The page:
14. Toggle Furnace/Chamber Gauge to DISABLE and Vaporizer to DISABLE. Turn OFF Chiller and WAIT 60 MINUTES (for heaters to cool down and cold trap to warm up).
15. To vent chamber, set Vacuum to VENT. Verify tool at atmosphere by checking cold trap thimble. Lift Lid, unload Samples and remove the dimer aluminum foil boat.
16. Inspect and clean the tool, particularly the cold trap thimble, chamber lid and O-ring with steps below:
a. Put on a second pair of gloves over the first pair;
b. Rinse the cold trap with Micro90 2% in DI Water;
c. Scrape off the Parylene deposit with a Soft Scrub pad;
d. Wipe lightly with a lint free cloth - leaving the trap slightly moist;
e. Gently wipe off visible particles inside the chamber, lid and o-ring with cleanroom wipes and slight IPA solution;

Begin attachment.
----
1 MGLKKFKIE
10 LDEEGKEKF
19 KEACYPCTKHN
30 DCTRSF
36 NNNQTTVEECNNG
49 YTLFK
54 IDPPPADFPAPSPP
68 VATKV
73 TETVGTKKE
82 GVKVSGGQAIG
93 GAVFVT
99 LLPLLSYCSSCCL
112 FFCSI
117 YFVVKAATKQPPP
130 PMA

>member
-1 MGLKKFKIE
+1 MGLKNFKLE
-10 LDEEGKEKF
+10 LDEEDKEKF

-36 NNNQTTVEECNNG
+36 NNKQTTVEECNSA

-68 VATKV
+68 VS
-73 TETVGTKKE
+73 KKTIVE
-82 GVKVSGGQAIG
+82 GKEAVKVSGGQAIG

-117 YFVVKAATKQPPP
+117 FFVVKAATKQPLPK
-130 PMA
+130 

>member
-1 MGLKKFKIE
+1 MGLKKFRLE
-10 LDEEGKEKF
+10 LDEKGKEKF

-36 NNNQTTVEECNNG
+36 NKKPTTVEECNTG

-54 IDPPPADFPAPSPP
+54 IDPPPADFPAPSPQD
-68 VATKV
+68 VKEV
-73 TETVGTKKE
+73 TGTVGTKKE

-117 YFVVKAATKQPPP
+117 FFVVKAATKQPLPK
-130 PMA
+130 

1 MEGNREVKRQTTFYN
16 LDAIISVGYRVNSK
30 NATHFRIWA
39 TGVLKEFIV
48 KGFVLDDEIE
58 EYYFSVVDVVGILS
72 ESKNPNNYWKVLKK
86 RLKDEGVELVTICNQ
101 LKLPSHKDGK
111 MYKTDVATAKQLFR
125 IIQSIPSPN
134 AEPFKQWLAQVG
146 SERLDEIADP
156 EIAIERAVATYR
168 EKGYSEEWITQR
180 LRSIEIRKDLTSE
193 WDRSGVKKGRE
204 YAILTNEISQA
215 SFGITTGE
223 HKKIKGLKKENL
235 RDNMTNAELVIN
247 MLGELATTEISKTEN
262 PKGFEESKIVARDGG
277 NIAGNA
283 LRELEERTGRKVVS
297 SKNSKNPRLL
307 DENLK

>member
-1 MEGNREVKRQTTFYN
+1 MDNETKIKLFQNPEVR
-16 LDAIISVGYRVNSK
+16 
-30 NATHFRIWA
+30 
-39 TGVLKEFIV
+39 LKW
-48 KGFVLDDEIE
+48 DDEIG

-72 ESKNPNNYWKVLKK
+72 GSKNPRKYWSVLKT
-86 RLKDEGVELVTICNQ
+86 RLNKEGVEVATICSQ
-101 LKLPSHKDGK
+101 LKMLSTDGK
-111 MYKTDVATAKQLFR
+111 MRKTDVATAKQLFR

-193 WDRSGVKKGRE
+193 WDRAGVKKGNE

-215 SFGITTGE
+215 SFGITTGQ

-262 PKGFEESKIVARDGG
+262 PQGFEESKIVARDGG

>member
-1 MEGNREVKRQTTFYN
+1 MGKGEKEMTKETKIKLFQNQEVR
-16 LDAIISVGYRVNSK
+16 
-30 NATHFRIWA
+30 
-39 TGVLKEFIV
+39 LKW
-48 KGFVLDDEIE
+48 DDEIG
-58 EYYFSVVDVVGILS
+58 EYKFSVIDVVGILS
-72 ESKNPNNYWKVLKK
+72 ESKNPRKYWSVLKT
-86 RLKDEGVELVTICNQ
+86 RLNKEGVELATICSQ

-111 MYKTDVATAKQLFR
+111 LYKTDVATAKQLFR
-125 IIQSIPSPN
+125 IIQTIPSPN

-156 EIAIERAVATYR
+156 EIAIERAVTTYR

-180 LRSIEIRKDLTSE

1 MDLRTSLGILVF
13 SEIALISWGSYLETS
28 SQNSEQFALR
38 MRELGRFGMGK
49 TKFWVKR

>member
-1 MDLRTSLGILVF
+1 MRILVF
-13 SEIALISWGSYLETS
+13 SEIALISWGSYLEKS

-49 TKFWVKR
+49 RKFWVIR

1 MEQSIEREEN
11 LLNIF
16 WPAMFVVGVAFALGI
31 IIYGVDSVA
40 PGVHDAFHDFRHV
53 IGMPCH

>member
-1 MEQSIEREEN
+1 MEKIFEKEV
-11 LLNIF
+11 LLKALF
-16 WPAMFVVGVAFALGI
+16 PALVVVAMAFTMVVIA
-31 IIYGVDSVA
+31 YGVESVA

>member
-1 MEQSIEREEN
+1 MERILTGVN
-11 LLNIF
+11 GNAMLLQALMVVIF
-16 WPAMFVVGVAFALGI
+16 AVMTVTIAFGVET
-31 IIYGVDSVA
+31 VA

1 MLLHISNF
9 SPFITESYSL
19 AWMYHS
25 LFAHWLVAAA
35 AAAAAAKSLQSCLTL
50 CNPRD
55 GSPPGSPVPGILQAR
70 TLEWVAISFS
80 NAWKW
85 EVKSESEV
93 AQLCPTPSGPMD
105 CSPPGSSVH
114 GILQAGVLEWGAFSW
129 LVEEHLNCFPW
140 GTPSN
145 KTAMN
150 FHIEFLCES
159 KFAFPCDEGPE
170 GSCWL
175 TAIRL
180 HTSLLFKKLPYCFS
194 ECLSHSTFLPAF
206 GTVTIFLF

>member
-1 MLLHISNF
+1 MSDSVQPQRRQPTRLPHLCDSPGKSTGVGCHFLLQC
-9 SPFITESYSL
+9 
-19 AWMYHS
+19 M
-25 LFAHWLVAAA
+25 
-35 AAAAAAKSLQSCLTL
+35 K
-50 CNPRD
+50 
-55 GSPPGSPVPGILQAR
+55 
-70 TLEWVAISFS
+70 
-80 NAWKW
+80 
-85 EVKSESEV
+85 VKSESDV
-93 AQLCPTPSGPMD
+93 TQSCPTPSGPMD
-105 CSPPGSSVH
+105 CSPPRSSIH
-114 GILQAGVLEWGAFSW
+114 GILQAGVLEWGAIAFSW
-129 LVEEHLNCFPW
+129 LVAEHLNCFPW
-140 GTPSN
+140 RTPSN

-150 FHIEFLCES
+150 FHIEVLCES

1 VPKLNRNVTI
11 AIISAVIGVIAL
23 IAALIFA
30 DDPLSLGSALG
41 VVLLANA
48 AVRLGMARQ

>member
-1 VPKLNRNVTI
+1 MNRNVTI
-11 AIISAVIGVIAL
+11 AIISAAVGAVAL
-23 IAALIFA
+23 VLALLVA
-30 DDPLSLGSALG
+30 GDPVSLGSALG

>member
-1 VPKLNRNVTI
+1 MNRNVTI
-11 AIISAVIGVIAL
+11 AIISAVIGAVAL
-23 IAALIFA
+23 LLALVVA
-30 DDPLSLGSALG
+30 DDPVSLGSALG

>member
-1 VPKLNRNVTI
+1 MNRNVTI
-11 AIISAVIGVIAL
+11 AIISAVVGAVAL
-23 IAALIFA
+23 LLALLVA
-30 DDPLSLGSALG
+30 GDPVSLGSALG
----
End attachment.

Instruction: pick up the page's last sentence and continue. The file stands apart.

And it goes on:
f. Change gloves after this operation to prevent tool or clean room contamination from electrostatic Parylene particles. (i.e. Pull of the second pair of gloves).
17. Replace the Lid. Set Vacuum to VACUUM to pump down.
18. Shutdown. Verify Chiller Off, Furnace/Chamber Gauge to DISABLE, Vaporizer to DISABLE, process START/Stop light is Off; when the chamber pressure is below 100mT, you can turn the Vacuum position to HOLD.
19. Characterize the deposited film thickness, and fill out logbook completely.
20. Disable the badger, report in the badger and notify SNF Lab Staff of any tool or process issues or the chamber inside wall is starting to peel off.
21. Clean the area. Enjoy your work!
Recommendation to users with critical processes
Dimer weight (g)
A174 Promoter Used (Y/N)
Film thickness (A)
main etching species should be Oxygen plasma based
1/24 drytek2 (cont) descum recipe: 320~330 A/min
amtetcher (semi-clean) prog4 Via recipe: ~160A/min
1. O2 plasma in gasonics or matrix may be too aggressive to etch parylene film when you try to remove PR